early. He has family from up in this area and so there was comfort zone with
distance and familiarity with our university and I think that was the deciding
factor. I think distance with Oklahoma and playing time earlier here than
probably Florida State.



Dan: When you are chosen over Oklahoma or Florida State, do you use that as a
weapon?




Bowden: Yeah, but by this time next year so many things are going to happen,
that's not going to be a factor. But when it happens during the recruiting
process, guys like James Davis, Rendrick Taylor or Josh Miller from instate,
that could have had an opportunity like Antonio late, I think when they turn it
down earlier in the process I think its more of a factor on a James Davis or
Antonio Clay or some of the other guys that committed later. As far as next year
I don't think it will be that big of a factor because there will be so much
water under the dam by then.



Dan: The coaches look at class balance a lot, with twelve offensive players
and twelve defensive players and one that can play either side, that looks like
a pretty good balance.




Bowden: We don't really try to split them up between offensive and defensive, we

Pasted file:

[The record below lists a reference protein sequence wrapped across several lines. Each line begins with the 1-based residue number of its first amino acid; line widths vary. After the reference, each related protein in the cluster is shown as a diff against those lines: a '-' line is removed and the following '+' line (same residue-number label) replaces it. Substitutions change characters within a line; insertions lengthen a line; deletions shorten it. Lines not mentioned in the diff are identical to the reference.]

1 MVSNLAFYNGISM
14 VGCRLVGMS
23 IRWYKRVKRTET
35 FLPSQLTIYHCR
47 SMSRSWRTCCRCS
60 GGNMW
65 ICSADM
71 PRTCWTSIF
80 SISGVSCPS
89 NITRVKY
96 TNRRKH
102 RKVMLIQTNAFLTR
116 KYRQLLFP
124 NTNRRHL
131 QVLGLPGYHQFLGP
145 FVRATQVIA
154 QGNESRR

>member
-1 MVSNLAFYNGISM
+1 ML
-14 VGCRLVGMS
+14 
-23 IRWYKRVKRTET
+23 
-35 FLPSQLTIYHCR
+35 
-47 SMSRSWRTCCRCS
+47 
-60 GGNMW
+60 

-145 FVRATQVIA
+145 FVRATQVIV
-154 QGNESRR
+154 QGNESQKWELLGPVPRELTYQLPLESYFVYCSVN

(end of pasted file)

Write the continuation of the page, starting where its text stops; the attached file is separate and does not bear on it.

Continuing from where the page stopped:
do a generic numbering system, if you eighty-five scholarships and you put a
kicker, snapper and a punter, that's three. Then you give forty-two scholarships
to offensive and forty-three to defensive, seventeen lineman, five quarterbacks,
seven backs, twelve wideouts, four to five tight ends and those equal forty-two
then you more or less go by those numbers and if you look at sixteen lineman on
your roster, and you graduate the four then you are looking for four. Sometimes
those numbers might deviate, where it might be sixteen on defense and six on
offense or vice versa or sometimes it might balance out twelve for twelve, its
based more so on who you lost, needs and the best players available.



Dan: How did the West Zone Project factor in this year?



Bowden: I think it’s a big factor. It's an issue that has been addressed by all
of our competition. You know, two years ago nobody had heard Louisville,
California, Utah or Boise State. When I first took the job we got on a plane to
visit Louisville, because we played them and I like some of the things they were
doing with John L. Smith, the head coach. They had just completed a multimillion
dollar west zone project, and you look at their program and what it has done the
last few years. I think with the things our athletic director has done just over
the last eight months to spruce it up until we get into the west zone, I think